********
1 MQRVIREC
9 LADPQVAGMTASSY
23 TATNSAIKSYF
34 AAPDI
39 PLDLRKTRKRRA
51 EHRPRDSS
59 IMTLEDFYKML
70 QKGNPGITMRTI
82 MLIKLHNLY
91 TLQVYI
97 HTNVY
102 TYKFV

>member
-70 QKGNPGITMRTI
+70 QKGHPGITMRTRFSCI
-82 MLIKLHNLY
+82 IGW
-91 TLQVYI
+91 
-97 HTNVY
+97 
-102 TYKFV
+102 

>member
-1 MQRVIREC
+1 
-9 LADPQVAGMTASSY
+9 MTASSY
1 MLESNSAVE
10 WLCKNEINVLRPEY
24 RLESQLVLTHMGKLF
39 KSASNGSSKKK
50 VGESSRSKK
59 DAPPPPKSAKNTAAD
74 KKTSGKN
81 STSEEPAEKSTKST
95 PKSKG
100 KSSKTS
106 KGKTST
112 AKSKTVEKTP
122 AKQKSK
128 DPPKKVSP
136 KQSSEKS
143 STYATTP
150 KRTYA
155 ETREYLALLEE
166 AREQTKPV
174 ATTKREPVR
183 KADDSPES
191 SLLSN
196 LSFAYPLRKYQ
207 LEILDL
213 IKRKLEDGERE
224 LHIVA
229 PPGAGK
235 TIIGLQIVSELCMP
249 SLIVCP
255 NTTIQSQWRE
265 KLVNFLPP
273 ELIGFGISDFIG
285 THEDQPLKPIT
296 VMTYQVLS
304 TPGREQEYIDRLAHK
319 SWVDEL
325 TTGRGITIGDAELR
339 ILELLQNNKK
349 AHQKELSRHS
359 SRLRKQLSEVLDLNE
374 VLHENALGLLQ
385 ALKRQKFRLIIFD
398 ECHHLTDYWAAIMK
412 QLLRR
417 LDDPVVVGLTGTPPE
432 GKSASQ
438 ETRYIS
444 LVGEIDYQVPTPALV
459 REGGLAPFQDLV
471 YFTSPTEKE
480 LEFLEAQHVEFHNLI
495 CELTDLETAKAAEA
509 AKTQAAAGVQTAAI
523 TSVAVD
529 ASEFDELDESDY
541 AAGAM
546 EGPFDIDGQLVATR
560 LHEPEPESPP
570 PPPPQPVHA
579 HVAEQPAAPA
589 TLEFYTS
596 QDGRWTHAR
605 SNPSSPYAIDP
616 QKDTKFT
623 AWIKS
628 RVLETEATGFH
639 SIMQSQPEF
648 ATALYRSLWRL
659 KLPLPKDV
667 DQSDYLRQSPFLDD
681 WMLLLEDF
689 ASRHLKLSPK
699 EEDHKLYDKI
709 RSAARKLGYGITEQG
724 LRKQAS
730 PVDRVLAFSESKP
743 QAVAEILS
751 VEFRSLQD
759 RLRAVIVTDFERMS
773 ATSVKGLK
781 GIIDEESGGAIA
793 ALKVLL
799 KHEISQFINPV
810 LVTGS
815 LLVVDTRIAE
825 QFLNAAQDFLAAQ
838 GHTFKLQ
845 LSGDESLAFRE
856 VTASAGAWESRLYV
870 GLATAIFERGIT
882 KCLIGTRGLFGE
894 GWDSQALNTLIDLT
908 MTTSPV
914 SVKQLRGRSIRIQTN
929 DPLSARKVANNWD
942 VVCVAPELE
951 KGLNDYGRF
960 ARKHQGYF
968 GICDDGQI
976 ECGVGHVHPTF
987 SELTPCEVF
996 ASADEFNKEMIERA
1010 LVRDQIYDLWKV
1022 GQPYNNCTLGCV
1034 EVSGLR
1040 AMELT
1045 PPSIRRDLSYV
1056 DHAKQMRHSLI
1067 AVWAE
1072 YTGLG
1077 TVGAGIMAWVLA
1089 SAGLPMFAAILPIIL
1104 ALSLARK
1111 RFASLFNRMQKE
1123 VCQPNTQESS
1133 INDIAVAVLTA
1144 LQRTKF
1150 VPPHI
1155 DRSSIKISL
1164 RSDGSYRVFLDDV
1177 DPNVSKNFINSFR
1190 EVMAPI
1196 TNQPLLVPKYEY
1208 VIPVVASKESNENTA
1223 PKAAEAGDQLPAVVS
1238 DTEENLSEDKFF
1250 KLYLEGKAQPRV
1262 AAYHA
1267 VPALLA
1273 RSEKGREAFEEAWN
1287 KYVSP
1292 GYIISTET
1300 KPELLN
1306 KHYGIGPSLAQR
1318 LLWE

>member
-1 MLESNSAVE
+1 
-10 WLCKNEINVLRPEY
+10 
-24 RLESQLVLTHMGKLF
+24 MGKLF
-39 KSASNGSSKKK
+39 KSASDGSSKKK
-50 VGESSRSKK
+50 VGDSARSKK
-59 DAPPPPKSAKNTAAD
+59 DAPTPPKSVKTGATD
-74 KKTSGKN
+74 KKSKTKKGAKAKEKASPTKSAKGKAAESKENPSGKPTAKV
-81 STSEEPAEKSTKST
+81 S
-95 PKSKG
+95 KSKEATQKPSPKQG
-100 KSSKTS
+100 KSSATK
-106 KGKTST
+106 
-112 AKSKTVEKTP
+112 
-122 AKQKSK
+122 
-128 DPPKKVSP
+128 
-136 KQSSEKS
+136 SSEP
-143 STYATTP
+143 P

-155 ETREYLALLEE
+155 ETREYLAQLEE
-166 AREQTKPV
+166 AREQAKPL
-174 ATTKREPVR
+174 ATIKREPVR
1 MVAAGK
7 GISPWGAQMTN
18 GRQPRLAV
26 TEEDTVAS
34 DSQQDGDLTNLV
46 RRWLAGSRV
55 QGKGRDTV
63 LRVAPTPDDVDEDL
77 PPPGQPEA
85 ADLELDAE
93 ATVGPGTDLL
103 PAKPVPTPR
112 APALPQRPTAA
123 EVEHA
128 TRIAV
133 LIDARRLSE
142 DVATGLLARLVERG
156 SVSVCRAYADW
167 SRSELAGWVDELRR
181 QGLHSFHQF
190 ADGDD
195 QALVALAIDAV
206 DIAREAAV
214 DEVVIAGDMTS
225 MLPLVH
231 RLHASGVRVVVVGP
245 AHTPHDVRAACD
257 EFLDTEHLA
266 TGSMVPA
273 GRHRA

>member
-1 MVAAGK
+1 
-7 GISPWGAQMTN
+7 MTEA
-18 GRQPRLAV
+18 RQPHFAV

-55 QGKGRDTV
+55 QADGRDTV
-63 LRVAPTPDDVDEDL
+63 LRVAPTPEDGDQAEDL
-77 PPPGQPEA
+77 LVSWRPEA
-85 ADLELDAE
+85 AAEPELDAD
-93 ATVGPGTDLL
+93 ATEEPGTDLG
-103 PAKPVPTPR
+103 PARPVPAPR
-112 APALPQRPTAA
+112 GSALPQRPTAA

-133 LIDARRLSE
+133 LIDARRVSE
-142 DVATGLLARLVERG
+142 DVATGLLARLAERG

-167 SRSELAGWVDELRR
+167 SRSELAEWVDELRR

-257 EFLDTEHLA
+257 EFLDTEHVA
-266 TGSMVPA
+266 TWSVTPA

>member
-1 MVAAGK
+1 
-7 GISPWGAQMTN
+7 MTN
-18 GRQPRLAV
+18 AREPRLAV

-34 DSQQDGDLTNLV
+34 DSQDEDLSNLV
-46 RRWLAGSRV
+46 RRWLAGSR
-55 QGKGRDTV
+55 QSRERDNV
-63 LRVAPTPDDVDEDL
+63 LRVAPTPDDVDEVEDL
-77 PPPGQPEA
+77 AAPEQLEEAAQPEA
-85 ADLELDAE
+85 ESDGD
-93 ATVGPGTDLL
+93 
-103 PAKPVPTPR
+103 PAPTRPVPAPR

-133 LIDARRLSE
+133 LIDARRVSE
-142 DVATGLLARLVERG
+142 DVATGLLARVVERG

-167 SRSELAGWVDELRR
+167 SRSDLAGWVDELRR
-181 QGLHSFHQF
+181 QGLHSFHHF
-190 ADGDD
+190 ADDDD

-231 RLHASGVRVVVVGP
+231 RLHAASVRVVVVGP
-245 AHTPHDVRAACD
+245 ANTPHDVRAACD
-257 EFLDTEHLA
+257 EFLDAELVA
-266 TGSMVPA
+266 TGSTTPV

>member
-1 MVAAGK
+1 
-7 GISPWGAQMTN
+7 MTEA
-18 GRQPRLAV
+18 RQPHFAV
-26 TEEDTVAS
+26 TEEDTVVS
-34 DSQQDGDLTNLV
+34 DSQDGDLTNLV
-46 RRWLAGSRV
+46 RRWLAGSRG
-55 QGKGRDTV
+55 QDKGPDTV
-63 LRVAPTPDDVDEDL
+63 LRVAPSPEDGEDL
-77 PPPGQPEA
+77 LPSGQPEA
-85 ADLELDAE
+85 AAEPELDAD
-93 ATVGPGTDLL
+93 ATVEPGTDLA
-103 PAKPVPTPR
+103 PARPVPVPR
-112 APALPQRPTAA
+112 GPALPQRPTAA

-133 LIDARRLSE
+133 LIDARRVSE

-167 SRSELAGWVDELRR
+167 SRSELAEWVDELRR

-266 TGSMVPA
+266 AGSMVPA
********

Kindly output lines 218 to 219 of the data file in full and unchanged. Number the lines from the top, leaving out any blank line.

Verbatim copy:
133 LIDARRLSE
142 DVATGLLARLVERG